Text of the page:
Paris has previously held several car-free days in an effort to reduce pollution. The first car-free day was held in September 2015 and saw emissions fall by 40 per cent.
Sputnik spoke to Professor John Whitelegg at the School of the Built Environment, Liverpool John Moores University about the benefits this could have on UK air pollution.
Sputnik: What do you make of the proposals by the mayor of London?
John Whitelegg: The devil is in the detail, I think there is a long history in Germany cities and Paris in other parts of the world, even in South American cities having car free days. Now a car free day covers a huge area, so in London it would certainly cover the totality of the current congestion charging area and possibly more. That's really good, because what it does is it gives people a strong feeling about how much better the city would be, when people walk, they cycle, rollerblade, skateboard, they have a wonderful time having party’s on the streets. That creates a different atmosphere and a more receptive environment for doing more ambitious things.
Sputnik: How much of an impact could these proposals have on the air pollution levels?
John Whitelegg: One has to be quite realistic about that. One day a month, let’s assume that’s what happens, it would only have a very marginal impact. So the actual impact of the thing itself would be marginal. What it does is create a different environment in terms the way that people are receptive the next stage. Which would be for example in London, if the mayor said the last Sunday of every month, and did that for a year, people would say that’s really good? Then the mayor could then say this is working well, so we could now identify a dozen streets, like Euston Road and Tottenham Court Road and make them totally car free permanently.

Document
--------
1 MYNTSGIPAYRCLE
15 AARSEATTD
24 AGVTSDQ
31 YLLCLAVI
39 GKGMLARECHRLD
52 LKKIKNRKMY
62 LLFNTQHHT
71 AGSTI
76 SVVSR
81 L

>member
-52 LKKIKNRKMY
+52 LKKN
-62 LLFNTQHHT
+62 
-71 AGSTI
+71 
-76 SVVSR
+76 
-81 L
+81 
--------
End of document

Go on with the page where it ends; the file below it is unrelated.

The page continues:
Sputnik: What impact could this have on surrounding area’s if certain areas are closed off to traffic?
John Whitelegg: If it progressed in the way I think it will, so we started off with one free car day a month, then that led after a year to a lot of enthusiasm and support for a bigger car free area on a permanent basis. That would have a dramatic impact on air quality and improve air quality and for first time in decades bring us in to line with air quality regulations. What many people might not know, is we are in breach of legal air quality thresholds and limits, in Britain we kill 52,000 people a year due to poor air quality.